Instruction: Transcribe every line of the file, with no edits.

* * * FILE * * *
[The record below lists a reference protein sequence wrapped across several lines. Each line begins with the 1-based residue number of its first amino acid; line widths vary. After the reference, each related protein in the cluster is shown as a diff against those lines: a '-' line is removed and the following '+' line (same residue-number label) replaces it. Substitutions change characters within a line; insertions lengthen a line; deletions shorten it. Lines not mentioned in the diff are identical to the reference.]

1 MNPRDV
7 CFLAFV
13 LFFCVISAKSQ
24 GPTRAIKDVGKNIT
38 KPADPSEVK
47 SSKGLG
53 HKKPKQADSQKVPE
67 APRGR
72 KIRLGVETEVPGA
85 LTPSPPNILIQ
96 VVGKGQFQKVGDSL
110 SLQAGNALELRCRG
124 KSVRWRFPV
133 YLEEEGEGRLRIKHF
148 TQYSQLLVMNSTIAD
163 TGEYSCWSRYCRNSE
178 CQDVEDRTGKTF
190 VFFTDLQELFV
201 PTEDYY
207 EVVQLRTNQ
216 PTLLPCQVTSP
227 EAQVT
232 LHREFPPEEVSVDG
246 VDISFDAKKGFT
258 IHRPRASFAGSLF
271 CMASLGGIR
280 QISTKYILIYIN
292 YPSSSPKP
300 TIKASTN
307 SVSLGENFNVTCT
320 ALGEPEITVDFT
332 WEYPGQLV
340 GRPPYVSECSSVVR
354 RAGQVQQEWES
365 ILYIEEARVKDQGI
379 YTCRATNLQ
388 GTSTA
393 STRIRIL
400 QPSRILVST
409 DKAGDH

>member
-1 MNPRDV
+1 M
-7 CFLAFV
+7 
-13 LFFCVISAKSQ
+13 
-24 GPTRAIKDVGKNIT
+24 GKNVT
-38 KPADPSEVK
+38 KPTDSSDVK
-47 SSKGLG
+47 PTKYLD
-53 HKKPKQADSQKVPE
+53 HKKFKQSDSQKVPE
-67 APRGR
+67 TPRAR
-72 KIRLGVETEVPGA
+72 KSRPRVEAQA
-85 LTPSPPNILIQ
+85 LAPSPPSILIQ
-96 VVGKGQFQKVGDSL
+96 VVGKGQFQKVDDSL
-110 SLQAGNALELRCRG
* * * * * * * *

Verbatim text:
[The record below lists a reference protein sequence wrapped across several lines. Each line begins with the 1-based residue number of its first amino acid; line widths vary. After the reference, each related protein in the cluster is shown as a diff against those lines: a '-' line is removed and the following '+' line (same residue-number label) replaces it. Substitutions change characters within a line; insertions lengthen a line; deletions shorten it. Lines not mentioned in the diff are identical to the reference.]

1 MNPRDV
7 CFLAFV
13 LFFCVISAKSQ
24 GPTRAIKDVGKNIT
38 KPADPSEVK
47 SSKGLG
53 HKKPKQADSQKVPE
67 APRGR
72 KIRLGVETEVPGA
85 LTPSPPNILIQ
96 VVGKGQFQKVGDSL
110 SLQAGNALELRCRG
124 KSVRWRFPV
133 YLEEEGEGRLRIKHF
148 TQYSQLLVMNSTIAD
163 TGEYSCWSRYCRNSE
178 CQDVEDRTGKTF
190 VFFTDLQELFV
201 PTEDYY
207 EVVQLRTNQ
216 PTLLPCQVTSP
227 EAQVT
232 LHREFPPEEVSVDG
246 VDISFDAKKGFT
258 IHRPRASFAGSLF
271 CMASLGGIR
280 QISTKYILIYIN
292 YPSSSPKP
300 TIKASTN
307 SVSLGENFNVTCT
320 ALGEPEITVDFT
332 WEYPGQLV
340 GRPPYVSECSSVVR
354 RAGQVQQEWES
365 ILYIEEARVKDQGI
379 YTCRATNLQ
388 GTSTA
393 STRIRIL
400 QPSRILVST
409 DKAGDH

>member
-1 MNPRDV
+1 M
-7 CFLAFV
+7 
-13 LFFCVISAKSQ
+13 
-24 GPTRAIKDVGKNIT
+24 GKNVT
-38 KPADPSEVK
+38 KPTDSSDVK
-47 SSKGLG
+47 PTKYLD
-53 HKKPKQADSQKVPE
+53 HKKFKQSDSQKVPE
-67 APRGR
+67 TPRAR
-72 KIRLGVETEVPGA
+72 KSRPRVEAQA
-85 LTPSPPNILIQ
+85 LAPSPPSILIQ
-96 VVGKGQFQKVGDSL
+96 VVGKGQFQKVDDSL
-110 SLQAGNALELRCRG